An investigation into claims of cash for honors has revealed that Prince Charles’s ex-right-handman coordinated with “fixers” over honors nominations for a Saudi billionaire donor.

After a series of accusations, Michael Fawcett resigned from his position as chief executive of the foundation. He was also implicated in the transfer of money from Charles’ foundation to another charity, it was discovered.

Chair of Prince’s Foundation, Sue Bruce said that the Prince’s Foundation had been through a difficult chapter. However, she stated that the foundation will learn lessons to make sure it acts with integrity and probity.

Last month, Mr Fawcett quit amid allegations that he had promised to secure Mahfouz Marei Mobarak bin Mahfouz British citizenship and a knighthood.   

Another letter, also discovered by Mr Fawcett and Dr Mahfouz from 2017, was written in which he advised that the Prince’s Foundation would ‘happy to lend its support’. 

Michael Fawcett (pictured with Prince Charles in May 2019), who resigned as the foundation's chief executive after a string of allegations, was also involved in directing money from the donor's foundation to another charity of which Charles was patron, it was revealed

After a series of accusations, Michael Fawcett, who was pictured in May 2019 with Prince Charles, resigned from his position as chief executive of the foundation. He was also implicated in the transfer of money from Charles’ foundation to another charity, it was discovered.

The aide stepped down last month amid claims he promised to help secure a knighthood and British citizenship for Mahfouz Marei Mubarak bin Mahfouz (pictured meeting Charles) - a Saudi billionaire donor to the Prince's Foundation

Last month, the adviser resigned amid allegations that he had promised to assist Mahfouz Marei Mubarak bin Mahfouz in securing a British citizenship and a knighthood. (pictured meeting Charles) Charles is a billionaire Saudi donor to Prince’s Foundation.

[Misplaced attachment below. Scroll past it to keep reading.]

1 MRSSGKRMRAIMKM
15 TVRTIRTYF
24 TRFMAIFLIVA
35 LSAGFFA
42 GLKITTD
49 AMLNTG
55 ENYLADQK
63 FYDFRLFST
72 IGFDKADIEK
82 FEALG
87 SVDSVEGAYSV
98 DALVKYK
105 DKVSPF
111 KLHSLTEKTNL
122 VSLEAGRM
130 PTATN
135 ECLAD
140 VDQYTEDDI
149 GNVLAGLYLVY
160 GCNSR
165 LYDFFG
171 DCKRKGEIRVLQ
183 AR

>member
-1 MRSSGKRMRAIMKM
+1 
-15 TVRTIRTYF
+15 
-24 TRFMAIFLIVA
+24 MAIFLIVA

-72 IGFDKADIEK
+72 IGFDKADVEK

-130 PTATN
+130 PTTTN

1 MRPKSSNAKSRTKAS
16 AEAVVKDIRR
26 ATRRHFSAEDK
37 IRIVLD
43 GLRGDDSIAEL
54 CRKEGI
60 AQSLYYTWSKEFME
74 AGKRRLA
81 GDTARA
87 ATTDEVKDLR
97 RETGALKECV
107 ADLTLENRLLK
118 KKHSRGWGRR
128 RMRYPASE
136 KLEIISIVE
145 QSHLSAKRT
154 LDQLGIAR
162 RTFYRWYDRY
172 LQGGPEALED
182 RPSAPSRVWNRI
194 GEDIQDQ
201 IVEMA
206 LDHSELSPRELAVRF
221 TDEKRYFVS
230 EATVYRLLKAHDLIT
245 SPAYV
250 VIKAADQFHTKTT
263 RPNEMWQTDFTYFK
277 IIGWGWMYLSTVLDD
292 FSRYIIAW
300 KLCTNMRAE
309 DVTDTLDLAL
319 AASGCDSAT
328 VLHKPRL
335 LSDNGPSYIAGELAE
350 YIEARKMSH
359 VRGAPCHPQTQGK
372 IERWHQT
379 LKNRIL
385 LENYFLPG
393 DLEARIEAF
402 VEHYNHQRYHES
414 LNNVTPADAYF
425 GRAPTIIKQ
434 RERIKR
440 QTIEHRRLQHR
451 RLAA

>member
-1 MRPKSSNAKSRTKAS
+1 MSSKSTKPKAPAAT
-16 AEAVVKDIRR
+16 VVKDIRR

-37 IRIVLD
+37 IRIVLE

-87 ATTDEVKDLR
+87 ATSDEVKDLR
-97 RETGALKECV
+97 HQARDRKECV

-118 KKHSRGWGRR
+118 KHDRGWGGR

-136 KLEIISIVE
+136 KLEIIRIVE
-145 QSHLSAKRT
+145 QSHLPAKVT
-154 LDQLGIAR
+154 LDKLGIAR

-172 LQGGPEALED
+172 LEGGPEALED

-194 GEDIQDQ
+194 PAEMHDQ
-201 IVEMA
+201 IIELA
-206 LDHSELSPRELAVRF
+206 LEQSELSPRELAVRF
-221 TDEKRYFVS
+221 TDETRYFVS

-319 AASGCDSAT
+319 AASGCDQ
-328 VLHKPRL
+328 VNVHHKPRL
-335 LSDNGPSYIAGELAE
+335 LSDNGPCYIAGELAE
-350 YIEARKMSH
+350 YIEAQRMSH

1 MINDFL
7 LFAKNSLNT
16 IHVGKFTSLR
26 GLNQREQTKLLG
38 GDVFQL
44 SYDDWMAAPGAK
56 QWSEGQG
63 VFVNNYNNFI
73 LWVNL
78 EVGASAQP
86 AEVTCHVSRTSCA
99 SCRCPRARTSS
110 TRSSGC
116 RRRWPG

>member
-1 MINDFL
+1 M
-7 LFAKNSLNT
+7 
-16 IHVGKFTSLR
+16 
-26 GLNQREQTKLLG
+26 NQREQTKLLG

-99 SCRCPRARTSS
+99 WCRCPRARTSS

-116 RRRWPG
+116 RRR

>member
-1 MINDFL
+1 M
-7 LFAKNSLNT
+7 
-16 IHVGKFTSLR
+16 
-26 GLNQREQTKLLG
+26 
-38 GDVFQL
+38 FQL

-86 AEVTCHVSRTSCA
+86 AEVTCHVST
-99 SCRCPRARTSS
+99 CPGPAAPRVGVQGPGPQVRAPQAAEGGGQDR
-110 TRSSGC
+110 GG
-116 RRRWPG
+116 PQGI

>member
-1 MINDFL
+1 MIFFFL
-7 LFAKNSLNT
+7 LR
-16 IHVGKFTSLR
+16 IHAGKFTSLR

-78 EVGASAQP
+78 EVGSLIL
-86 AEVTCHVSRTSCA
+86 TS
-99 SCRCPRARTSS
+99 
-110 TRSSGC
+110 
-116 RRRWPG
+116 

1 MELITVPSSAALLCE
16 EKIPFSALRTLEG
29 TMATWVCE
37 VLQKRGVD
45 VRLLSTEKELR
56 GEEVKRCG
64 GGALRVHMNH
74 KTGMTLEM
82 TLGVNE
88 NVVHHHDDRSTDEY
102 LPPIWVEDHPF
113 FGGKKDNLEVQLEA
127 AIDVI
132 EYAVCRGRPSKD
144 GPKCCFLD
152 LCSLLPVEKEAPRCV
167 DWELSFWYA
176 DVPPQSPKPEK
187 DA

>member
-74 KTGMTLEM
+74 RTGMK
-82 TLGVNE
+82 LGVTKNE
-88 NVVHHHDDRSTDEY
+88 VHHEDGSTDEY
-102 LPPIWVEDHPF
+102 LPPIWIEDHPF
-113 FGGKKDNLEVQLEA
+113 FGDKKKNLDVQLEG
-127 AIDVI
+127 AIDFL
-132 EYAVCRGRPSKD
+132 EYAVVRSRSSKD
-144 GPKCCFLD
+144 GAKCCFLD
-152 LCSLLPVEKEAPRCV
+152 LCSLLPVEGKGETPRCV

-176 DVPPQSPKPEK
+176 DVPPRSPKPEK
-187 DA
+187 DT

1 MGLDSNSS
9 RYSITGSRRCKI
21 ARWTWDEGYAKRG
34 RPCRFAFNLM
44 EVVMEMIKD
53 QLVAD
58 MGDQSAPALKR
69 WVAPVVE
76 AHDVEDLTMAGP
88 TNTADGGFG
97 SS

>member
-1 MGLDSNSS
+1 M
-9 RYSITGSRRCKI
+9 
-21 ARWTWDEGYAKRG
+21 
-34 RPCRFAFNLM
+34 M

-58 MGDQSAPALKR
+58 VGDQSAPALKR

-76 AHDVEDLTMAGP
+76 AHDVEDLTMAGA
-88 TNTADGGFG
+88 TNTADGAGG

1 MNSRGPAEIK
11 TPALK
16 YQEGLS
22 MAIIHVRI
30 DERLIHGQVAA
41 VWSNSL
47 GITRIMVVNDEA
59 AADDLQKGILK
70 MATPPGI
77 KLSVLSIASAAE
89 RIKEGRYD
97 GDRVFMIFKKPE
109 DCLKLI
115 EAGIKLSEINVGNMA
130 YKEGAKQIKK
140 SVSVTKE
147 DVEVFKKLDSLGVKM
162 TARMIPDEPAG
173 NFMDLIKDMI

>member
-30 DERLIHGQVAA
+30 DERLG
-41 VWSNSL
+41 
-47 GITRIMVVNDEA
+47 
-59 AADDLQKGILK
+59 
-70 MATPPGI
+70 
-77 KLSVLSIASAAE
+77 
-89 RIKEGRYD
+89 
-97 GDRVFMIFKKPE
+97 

A letter also emerged, written by Mr Fawcett (above) to Dr Mahfouz in 2017, in which he said the Prince's Foundation would be 'happy and willing' to use its influence to help him

In 2017, Dr Mahfouz received a letter from Mr Fawcett, in which he indicated that the Prince’s Foundation was ‘happy’ and willing’ help him.

Clarence House stated that it was important for His Royal Highness to see charities bearing his name adhere to charity regulations.

“We’re taking this opportunity for guidance, particularly regarding their relationship with supporters.

Republic, which campaigned for an elected head state said that Charles had known about the deals and there was a glaring hole in the investigation.

Clarence House previously stated that the prince knew nothing about the honours cash scandal.

Graham Smith, Republic stated: “How can a charity CEO obtain honours or meet with Prince Charles without Charles knowing what was happening?”

“It isn’t credible. But the charity has carefully avoided any questions about Charles. This leaves an obvious hole in their investigation.”

The independent investigation into fundraising practices was ordered by the foundation and carried out independently by auditing firm Ernst & Young.

Today’s results will be made available to the Office of the Scottish Charity Regulator, which examines the dealings of the foundation. 

According to the summary, evidence was found that Mr Fawcett had ‘communications with and coordinated’ with so-called “fixers” regarding honorary nominations of donors between 2014-18. However, trustees weren’t aware of the correspondence.

Summary of the results revealed that Dr bin Mahfouz’s Mahfouz Foundation was transferred to the Children and the Arts Foundation.